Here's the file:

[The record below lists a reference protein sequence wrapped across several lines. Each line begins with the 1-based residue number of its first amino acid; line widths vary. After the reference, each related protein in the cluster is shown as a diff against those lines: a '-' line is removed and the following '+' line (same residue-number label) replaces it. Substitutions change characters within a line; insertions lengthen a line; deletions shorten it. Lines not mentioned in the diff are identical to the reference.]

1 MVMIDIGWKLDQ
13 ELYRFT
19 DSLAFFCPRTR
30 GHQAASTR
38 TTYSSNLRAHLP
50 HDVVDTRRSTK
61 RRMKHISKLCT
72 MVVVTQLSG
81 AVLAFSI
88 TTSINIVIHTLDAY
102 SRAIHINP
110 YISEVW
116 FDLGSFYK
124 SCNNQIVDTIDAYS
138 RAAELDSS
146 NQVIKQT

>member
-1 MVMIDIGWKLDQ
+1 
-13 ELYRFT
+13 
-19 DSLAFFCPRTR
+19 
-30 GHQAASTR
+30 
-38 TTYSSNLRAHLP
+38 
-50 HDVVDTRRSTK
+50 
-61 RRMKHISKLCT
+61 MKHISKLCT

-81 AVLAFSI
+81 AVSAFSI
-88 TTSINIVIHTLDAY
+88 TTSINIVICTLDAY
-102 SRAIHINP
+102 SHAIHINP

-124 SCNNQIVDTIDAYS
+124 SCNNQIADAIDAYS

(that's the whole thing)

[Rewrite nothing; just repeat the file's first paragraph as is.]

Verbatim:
[The record below lists a reference protein sequence wrapped across several lines. Each line begins with the 1-based residue number of its first amino acid; line widths vary. After the reference, each related protein in the cluster is shown as a diff against those lines: a '-' line is removed and the following '+' line (same residue-number label) replaces it. Substitutions change characters within a line; insertions lengthen a line; deletions shorten it. Lines not mentioned in the diff are identical to the reference.]